"Shannon Miller built the University of Minnesota Duluth's hockey program and turned it into a powerhouse. With five NCAA championships under her belt the last thing she expected was to be let go.
"I'm heartbroken and I'm so disappointed that they would show me so much disrespect," Miller said.
UMD Athletic Director Josh Berlo said hard times forced them to make a hard decision. The University of Minnesota Duluth faces a $4.5 million dollar deficit.
"We're at a point where we are not able to sustain the highest paid coach in Division I hockey's salary," Berlo said
Miller's base salary this season is $215,000. Miller said she would have taken a pay cut but was never given a choice.
The Bulldog's men's head hockey coach Scott Sandelin makes $265,000. Berlo wouldn't say if Sandelin will face a pay cut but did say the university reviews all contracts as they reach an end." (emphasis added)Now, here I want to note that, oftentimes, in stories about women's sports, qualifiers are usually used to distinguish male from female athletes and coaches.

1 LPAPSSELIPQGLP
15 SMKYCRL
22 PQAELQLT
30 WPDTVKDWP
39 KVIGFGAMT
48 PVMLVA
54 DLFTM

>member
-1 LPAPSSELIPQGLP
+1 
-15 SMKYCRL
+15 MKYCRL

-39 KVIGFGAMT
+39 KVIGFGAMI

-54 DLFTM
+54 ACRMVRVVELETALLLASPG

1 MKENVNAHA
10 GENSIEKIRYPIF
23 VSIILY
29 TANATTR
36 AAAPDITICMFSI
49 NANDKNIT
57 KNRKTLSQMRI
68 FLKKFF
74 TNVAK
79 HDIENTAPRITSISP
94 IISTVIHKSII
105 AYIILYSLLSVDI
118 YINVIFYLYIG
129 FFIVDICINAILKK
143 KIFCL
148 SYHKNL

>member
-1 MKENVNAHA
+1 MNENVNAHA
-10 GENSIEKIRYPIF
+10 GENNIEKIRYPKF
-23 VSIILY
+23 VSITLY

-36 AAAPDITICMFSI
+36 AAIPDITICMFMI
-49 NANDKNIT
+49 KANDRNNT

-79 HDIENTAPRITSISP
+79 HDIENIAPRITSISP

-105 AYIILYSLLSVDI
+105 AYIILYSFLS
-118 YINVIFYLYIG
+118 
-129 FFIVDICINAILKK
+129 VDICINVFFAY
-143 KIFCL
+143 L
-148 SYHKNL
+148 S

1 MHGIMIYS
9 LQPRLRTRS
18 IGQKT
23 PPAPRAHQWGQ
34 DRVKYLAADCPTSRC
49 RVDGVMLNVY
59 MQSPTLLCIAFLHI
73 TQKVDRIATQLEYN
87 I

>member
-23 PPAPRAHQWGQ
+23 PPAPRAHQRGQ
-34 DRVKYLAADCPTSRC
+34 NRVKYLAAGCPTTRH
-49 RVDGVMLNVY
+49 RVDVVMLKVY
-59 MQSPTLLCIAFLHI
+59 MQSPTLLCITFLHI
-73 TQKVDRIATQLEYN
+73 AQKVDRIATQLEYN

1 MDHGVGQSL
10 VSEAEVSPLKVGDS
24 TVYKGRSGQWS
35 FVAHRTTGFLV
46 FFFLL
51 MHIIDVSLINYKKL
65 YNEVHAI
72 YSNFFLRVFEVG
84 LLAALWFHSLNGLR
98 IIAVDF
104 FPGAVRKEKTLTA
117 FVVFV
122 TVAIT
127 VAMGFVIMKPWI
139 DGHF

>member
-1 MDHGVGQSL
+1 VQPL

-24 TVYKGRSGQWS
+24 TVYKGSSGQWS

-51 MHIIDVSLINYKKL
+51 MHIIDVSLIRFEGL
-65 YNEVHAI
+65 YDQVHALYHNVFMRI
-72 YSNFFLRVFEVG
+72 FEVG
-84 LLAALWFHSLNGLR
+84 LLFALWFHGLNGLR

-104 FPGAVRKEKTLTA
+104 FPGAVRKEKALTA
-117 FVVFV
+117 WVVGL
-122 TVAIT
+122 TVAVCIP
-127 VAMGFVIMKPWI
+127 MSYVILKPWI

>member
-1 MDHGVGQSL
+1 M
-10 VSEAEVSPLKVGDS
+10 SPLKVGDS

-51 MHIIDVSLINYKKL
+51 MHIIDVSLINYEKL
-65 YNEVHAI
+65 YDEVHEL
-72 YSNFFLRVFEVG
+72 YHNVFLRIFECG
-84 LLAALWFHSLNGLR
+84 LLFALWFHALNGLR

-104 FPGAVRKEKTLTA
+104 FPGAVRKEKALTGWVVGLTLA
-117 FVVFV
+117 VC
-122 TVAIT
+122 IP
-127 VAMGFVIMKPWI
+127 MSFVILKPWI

"The winningest coach in (women's) NCAA." "The fastest (female) runner." "The best (female) player."
Here, however, the UMD Athletic Director says that the female coach he fired was the highest paid coach in Division I hockey. Yet, a mere two sentences later we learn that the woman in question, who has more wins, championships, and longevity at the college, still made significantly less than the men's hockey coach.
This situation is not unusual. It's just, of course, notable that her lower salary was deemed to be too high to allow her to continue on in her position, despite her many accomplishments.
Like I said yesterday, just another day in men being paid more than equally (or more) talented women.